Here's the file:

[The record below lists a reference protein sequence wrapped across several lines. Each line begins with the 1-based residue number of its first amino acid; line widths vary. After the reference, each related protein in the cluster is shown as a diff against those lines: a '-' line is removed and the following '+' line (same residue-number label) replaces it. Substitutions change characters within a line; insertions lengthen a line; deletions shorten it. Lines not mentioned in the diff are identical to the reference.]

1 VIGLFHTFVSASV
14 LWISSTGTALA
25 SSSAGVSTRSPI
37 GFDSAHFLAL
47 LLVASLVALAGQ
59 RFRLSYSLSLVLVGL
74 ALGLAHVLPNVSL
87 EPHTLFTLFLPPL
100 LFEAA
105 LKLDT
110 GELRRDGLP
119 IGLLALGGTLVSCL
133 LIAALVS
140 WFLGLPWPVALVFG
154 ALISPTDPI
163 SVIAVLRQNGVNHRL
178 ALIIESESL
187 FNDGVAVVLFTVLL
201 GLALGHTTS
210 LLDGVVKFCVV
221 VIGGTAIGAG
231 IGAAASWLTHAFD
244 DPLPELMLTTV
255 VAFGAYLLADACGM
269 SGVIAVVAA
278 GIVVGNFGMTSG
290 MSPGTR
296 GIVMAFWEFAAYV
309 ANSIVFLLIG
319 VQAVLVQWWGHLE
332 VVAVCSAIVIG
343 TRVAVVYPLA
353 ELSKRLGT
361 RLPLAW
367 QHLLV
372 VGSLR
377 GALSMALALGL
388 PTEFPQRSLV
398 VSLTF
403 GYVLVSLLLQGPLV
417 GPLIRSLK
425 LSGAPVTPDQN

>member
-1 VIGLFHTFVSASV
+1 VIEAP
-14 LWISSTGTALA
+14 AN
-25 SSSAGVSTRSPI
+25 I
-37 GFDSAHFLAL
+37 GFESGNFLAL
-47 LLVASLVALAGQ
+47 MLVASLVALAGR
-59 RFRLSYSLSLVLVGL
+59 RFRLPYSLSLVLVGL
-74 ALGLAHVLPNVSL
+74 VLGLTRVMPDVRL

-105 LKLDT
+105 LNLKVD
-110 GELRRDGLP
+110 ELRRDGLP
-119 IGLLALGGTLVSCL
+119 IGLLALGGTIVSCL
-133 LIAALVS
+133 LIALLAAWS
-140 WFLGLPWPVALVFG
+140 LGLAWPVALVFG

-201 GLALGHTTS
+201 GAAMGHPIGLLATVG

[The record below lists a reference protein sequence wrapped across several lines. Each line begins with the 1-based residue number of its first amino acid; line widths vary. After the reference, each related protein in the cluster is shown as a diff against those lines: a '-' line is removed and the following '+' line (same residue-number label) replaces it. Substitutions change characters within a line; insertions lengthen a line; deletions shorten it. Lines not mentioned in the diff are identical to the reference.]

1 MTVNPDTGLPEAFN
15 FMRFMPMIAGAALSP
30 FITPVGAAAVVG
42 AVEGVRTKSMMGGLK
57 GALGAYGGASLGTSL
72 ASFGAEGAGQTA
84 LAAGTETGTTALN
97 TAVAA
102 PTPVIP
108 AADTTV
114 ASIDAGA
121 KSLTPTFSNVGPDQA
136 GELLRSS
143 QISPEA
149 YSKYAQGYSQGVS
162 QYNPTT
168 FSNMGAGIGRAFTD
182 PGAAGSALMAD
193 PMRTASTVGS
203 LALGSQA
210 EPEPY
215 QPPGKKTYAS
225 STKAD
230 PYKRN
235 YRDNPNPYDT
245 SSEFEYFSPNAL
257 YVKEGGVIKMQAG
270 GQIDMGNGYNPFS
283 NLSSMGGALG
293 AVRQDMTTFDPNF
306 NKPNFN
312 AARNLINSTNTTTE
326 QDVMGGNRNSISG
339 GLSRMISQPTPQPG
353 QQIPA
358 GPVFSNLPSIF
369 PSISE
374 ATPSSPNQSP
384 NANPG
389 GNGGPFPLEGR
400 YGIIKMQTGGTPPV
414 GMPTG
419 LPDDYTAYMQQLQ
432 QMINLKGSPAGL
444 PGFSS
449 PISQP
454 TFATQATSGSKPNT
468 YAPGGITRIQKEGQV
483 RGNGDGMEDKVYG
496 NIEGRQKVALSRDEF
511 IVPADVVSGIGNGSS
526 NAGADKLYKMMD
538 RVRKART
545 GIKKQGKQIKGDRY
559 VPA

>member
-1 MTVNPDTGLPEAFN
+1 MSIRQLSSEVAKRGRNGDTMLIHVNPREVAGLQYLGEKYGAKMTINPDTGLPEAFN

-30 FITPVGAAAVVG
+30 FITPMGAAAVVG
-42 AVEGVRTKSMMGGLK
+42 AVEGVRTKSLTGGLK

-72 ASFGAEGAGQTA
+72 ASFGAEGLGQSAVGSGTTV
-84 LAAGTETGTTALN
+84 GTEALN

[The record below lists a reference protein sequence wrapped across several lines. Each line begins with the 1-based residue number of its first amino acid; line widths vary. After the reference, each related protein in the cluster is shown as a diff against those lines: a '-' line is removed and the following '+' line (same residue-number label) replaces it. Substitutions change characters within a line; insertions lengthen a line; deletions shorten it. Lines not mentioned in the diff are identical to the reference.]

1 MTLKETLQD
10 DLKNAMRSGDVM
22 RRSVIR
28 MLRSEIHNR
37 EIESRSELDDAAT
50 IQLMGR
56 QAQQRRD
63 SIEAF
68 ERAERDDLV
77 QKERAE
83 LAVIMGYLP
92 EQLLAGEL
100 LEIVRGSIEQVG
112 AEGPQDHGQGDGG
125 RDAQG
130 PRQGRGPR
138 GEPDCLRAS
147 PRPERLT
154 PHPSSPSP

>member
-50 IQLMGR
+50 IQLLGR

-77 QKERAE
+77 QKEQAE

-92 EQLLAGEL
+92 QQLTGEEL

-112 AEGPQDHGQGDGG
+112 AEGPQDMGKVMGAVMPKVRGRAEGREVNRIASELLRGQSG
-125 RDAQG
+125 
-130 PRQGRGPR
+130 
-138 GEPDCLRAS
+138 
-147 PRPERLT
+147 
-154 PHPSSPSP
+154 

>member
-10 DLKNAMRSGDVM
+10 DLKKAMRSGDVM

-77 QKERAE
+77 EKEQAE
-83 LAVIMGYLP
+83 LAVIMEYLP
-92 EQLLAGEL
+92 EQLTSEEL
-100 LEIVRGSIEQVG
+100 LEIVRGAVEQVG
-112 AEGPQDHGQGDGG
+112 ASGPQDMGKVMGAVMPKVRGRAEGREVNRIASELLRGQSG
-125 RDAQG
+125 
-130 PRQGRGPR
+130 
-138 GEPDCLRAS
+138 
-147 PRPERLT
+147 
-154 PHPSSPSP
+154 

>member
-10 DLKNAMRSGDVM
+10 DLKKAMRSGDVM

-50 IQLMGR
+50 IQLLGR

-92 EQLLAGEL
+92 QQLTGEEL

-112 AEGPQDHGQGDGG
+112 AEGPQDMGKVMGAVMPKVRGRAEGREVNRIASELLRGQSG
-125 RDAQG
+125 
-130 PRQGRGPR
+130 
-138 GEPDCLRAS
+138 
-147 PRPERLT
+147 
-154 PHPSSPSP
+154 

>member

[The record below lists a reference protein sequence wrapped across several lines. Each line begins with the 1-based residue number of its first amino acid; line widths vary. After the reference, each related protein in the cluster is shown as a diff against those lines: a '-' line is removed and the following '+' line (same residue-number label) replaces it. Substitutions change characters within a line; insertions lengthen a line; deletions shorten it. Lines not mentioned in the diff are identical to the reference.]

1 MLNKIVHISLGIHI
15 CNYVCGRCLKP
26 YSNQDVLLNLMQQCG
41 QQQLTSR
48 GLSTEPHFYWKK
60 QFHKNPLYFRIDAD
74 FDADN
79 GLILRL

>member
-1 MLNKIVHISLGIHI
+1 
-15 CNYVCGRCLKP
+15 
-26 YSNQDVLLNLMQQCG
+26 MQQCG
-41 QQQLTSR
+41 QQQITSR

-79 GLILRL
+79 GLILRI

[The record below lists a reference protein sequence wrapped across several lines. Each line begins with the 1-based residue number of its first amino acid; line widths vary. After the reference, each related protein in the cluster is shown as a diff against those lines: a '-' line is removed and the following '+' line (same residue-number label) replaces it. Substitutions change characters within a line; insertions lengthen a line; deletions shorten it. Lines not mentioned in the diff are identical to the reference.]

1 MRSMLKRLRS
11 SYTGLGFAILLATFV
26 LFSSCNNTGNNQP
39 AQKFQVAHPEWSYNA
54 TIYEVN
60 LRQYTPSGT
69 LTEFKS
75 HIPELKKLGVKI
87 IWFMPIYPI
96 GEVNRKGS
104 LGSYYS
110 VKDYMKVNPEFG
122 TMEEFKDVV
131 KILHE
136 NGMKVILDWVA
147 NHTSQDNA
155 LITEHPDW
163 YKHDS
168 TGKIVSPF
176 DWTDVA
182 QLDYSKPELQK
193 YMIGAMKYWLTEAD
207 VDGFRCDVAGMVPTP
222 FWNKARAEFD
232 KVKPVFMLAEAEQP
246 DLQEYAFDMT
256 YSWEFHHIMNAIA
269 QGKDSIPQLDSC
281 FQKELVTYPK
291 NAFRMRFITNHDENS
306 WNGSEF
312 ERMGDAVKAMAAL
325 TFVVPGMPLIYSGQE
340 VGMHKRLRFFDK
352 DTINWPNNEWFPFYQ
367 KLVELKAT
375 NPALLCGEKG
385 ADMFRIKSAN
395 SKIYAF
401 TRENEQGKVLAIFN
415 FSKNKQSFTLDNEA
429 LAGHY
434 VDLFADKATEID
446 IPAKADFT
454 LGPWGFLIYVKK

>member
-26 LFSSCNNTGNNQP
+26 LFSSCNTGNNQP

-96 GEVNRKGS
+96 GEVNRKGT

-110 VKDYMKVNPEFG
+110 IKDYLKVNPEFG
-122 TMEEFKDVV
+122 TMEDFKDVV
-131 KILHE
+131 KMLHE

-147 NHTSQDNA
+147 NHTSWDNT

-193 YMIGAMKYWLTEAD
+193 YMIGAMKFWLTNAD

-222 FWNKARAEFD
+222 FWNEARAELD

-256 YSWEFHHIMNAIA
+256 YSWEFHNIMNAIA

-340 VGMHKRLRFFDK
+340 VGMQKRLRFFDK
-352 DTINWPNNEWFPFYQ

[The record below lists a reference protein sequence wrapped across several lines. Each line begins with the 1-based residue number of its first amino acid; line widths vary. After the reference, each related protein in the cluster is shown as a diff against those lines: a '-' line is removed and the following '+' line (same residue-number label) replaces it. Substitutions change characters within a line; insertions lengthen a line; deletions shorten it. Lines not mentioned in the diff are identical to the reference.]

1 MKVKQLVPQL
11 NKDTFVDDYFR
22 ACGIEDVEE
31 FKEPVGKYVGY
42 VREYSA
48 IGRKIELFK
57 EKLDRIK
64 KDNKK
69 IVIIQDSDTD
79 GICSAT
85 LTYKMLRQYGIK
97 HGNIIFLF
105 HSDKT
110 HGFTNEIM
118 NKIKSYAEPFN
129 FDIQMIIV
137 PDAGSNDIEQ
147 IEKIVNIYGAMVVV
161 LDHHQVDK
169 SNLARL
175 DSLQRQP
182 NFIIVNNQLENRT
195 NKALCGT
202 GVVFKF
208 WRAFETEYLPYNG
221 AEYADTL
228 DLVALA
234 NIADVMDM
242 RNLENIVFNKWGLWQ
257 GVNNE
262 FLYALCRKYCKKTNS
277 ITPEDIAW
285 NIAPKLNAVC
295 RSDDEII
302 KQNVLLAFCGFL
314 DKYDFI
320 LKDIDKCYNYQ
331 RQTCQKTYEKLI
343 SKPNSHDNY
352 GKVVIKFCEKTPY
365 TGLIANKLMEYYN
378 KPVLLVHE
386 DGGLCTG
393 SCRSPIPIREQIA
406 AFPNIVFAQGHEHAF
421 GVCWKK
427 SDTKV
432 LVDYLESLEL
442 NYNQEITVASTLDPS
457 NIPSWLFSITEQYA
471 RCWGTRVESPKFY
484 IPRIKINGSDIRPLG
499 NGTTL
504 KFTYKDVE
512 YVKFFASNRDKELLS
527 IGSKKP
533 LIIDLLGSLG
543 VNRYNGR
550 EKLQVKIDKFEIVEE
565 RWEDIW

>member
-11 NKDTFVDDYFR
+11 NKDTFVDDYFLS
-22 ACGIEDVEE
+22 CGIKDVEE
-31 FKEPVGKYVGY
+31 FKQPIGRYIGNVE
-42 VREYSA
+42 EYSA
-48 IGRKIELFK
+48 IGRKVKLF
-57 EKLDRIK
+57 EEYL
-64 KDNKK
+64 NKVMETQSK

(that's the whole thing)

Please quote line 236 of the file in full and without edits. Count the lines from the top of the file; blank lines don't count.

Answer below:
-41 QQQLTSR